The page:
Charles Lamb achieved lasting fame as a writer during the years 1820-1825, when he captivated the discerning English reading public with his personal essays in the London Magazine, collected as Essays of Elia (1823) and The Last Essays of Elia (1833). Known for their charm, humor, and perception, and laced with idiosyncrasies, these essays appear to be modest in scope, but their soundings are deep, and their ripples extend to embrace much of human life—particularly the life of the imagination. Lamb is increasingly becoming known, too, for his critical writings. Lamb as Critic (1980) gathers his criticism from all sources, including letters. A new edition of his entertaining letters is also underway. While Lamb was an occasional journalist, a playwright (of small success), a writer for children, and a poet, it is his prose which has endured. He early realized that poetry was not his vocation; his best poetry was written in youth.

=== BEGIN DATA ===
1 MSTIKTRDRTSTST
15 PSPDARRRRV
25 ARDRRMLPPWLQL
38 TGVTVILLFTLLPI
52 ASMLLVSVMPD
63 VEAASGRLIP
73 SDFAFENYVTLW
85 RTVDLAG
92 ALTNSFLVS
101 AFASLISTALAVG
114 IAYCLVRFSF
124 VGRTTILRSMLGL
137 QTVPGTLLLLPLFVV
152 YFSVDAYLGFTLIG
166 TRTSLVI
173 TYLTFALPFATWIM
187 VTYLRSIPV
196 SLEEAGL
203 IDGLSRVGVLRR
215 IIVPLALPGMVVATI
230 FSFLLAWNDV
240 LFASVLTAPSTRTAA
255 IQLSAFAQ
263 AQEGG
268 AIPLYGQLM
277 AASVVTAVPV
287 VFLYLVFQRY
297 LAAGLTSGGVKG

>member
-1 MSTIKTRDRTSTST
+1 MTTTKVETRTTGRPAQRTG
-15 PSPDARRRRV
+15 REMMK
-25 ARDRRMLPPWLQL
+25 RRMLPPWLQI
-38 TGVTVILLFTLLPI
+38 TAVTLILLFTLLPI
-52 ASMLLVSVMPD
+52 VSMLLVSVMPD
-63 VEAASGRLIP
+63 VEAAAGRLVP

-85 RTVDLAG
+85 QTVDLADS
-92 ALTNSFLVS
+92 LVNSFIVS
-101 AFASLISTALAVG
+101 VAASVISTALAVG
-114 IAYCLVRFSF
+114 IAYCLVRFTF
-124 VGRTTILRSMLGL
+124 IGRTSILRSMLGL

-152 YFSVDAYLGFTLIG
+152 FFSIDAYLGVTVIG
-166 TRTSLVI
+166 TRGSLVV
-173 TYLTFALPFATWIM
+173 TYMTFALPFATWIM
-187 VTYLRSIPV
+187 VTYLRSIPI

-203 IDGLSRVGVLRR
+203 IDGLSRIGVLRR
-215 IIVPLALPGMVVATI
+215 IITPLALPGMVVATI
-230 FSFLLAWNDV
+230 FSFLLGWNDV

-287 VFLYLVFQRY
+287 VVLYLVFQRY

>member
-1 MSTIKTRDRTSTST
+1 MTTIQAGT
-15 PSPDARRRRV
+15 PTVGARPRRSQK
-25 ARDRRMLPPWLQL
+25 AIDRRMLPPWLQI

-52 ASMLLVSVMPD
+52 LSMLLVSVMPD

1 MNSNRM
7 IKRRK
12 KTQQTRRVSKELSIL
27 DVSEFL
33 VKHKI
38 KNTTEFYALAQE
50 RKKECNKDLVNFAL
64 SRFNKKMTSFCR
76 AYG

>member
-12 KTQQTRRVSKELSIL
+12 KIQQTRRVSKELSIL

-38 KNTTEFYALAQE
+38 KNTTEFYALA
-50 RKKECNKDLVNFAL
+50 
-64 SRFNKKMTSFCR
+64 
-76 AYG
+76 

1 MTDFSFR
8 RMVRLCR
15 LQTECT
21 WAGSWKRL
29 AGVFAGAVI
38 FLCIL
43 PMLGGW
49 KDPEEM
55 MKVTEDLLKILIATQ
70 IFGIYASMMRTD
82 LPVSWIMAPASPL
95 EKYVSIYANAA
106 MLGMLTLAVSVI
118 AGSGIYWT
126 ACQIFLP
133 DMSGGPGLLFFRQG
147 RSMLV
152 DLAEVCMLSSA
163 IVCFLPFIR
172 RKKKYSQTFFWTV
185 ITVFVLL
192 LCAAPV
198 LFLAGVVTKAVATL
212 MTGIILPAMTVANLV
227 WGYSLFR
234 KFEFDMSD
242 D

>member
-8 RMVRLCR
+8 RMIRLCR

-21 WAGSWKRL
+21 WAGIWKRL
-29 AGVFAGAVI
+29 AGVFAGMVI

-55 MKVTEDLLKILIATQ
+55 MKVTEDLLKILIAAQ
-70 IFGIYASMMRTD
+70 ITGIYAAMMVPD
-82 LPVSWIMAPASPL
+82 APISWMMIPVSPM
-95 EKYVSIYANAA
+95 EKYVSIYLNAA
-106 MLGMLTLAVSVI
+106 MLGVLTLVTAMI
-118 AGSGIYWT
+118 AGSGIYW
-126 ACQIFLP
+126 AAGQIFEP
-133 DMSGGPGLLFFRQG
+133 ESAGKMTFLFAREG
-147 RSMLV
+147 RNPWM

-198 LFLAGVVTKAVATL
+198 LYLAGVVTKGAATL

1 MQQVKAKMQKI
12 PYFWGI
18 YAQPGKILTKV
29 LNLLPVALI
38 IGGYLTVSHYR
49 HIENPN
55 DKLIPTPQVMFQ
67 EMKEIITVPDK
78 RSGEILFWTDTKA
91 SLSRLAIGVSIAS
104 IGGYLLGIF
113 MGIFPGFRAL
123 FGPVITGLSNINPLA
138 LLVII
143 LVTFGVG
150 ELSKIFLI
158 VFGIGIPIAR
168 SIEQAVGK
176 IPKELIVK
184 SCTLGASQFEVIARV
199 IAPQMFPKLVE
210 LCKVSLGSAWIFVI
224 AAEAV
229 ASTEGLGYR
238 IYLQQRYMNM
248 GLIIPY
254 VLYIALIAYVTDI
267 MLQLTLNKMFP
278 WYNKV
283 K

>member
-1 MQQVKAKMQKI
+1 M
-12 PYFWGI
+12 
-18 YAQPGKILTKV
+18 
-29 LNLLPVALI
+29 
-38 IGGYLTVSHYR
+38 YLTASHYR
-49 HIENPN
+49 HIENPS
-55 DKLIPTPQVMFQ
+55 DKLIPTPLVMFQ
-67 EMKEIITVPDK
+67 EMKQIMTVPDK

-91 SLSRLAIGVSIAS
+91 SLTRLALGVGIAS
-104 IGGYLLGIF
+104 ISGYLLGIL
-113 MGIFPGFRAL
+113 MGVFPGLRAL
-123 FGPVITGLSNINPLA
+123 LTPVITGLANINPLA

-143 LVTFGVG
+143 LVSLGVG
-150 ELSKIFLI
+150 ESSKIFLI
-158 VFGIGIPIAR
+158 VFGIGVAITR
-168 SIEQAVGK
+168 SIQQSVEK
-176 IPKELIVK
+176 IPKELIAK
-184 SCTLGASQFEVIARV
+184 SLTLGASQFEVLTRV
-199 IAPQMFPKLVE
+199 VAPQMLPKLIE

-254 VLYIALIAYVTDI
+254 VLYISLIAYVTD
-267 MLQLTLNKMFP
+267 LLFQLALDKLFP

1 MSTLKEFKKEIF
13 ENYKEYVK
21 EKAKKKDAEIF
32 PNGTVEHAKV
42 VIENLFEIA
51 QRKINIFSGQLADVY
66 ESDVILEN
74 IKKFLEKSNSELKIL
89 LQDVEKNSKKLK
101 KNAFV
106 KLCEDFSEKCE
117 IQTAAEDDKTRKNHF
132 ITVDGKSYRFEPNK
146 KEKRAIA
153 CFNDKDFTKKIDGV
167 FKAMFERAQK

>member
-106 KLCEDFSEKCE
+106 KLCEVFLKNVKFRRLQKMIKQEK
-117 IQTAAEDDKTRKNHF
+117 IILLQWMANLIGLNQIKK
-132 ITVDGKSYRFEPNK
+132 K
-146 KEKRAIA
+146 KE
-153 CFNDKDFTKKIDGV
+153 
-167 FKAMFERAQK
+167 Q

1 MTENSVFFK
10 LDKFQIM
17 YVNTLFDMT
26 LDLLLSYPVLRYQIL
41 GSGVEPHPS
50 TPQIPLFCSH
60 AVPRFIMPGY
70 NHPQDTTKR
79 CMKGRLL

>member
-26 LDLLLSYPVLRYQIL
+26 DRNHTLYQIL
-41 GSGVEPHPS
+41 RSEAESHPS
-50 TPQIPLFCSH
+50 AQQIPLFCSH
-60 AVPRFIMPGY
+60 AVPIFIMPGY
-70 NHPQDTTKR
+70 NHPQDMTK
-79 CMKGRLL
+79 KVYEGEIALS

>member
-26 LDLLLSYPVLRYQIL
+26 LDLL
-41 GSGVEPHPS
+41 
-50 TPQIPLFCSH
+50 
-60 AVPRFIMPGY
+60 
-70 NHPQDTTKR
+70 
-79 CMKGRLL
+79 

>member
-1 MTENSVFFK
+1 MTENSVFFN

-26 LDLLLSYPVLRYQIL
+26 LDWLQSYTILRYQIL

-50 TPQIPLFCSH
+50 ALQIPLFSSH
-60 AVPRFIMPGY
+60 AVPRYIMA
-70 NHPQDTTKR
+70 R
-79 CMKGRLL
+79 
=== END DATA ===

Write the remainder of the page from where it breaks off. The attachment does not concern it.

The son of John and Elizabeth Field Lamb, Charles Lamb, a Londoner who loved and celebrated that city, was born in the Temple, the abode of London lawyers, where his father was factotum for one of these, Samuel Salt. The family was ambitious for its two sons, John and Charles, and successful in entering Charles at Christ's Hospital, a London charity school of merit, on 9 October 1782. Here he met Samuel Taylor Coleridge, a fellow pupil who was Lamb's close friend for the rest of their lives and who helped stir his growing interest in poetry. Lamb left school early, on 23 November 1789. (Because he had a severe stammer, he did not seek a university career, then intended to prepare young men for orders in the Church of England.) In September 1791 he found work as a clerk at the South Sea House, but he left the following February, and in April he became a clerk at the East India Company, where he remained for thirty-three years, never feeling fitted for the work nor much interested in "business," but managing to survive, though without promotion.